Still Falling: July Funding Drops Again After A Stronger June 

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Still Falling: July Funding Drops Again After A Stronger June 





Global venture funding plummeted in July as investors continued to shift their attention from late-stage to early-stage companies while investing fewer dollars in both stages.

July 2022 funding reached nearly $28 billion, a drop of 34% month over month from $42 billion in June, Crunchbase data shows. And funding is down 56% from $63 billion in July 2021.

Monthly funding totals do not always follow a clear trendline. Funding was lower in May, spiked in June, and was down this past month. How much this is part of a summer slowing in funding will be clearer as we reach the end of the third quarter.

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However, the second quarter of 2022 was already trending down—around 25% quarter over quarter and year over year—as investors began moving away from late-stage companies.

July’s nearly $28 billion total is the lowest funding month on record since November 2020, when funding reached $26.4 billion.

It has taken a while for the tumble in technology stocks—beginning in late December—to impact venture funding. This is in part because venture firms have raised larger funds in recent years and into 2022 as well, which helped maintain a competitive investment climate. Many technology sectors enjoyed significant growth through the past two years after the economic shock from the pandemic in early 2020.

Early-stage pullback

Although investors continued to focus on early-stage startups in July, they invested fewer dollars in these young companies. The biggest pullback in funding month over month—surprisingly—is at early stage, which is down more than 40%. Within early-stage funding, Series B is down by more than 50% and  Series A funding month over month is down by around 30%.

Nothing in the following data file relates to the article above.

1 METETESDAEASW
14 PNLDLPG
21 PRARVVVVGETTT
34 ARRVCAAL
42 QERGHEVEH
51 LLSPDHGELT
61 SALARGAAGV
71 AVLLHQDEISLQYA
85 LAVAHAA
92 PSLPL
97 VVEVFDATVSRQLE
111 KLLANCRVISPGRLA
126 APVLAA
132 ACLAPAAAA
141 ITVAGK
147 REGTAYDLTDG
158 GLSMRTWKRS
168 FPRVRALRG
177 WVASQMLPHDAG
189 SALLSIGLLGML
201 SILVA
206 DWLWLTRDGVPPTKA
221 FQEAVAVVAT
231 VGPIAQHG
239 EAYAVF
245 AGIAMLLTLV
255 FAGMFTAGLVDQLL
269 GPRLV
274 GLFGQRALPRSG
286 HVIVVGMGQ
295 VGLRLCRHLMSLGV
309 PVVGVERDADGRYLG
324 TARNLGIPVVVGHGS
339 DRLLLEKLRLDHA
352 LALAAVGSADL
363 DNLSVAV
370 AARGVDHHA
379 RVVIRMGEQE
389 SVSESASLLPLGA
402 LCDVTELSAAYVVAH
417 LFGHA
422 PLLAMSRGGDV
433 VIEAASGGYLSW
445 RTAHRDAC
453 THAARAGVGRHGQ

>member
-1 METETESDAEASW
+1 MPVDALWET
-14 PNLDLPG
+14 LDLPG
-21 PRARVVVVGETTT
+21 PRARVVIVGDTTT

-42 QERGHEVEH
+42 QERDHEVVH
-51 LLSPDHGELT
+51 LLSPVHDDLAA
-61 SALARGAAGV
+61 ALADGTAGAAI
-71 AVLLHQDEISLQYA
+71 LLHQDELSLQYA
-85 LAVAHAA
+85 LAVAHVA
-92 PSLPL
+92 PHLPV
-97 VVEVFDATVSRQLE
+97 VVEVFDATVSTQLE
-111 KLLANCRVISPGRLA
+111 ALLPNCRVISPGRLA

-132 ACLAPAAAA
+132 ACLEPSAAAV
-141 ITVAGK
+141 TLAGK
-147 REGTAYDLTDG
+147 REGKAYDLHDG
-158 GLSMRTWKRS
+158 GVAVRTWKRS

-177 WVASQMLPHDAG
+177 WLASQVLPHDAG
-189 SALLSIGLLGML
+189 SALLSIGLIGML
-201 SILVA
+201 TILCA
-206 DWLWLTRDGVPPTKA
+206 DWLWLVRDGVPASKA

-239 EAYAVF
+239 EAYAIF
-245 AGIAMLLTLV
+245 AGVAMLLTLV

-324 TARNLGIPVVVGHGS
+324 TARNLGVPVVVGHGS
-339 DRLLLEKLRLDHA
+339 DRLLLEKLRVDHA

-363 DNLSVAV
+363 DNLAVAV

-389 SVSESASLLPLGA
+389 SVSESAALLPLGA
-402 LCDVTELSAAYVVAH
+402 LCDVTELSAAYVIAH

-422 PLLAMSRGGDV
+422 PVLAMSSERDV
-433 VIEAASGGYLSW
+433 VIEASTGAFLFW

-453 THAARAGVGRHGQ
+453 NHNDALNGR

Year over year, the largest pullback is at late stage, down more than 60% to $16 billion from $42 billion in July 2021. Early-stage funding at $9 billion was also down by more than 50% from $18.6 billion a year ago in July.

Seed funding, on the other hand,  is up slightly year over year, coming in at $2.5 billion compared to $2.4 billion in July 2021.

Active investors

The most active global investors are keeping up their pace of investments in 2022 so far, according to a Crunchbase News analysis. However, as a cohort, these firms are investing more actively at the earlier stages—at seed and Series A—in new portfolio companies. And as they invest at these earlier stages, lower dollar amounts are committed.

Leaner times

As the sheen comes off late-stage funding, which experienced a huge hike in 2021, and the focus moves to earlier-stage funding opportunities, those startups that are able to raise in the climate will be focused on managing costs. As Pete Flint said in a blog post on how to Survive (& Thrive) In A Downturn: “We have seen many times that the leaders in markets are often just the last ones standing coming out of a recession, when everyone else threw in the towel or went bankrupt as they were unable to raise additional capital.”

That could be a good discipline for technology startups.

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Methodology

Funding rounds included in this report are seed, angel, venture, corporate-venture and private-equity rounds in venture-backed companies. This reflects data in Crunchbase as of Aug. 3, 2022.

Please note that all funding values are given in U.S. dollars unless otherwise noted. Crunchbase converts foreign currencies to U.S. dollars at the prevailing spot rate from the date funding rounds, acquisitions, IPOs and other financial events are reported. Even if those events were added to Crunchbase long after the event was announced, foreign currency transactions are converted at the historic spot price.

Illustration: Dom Guzman


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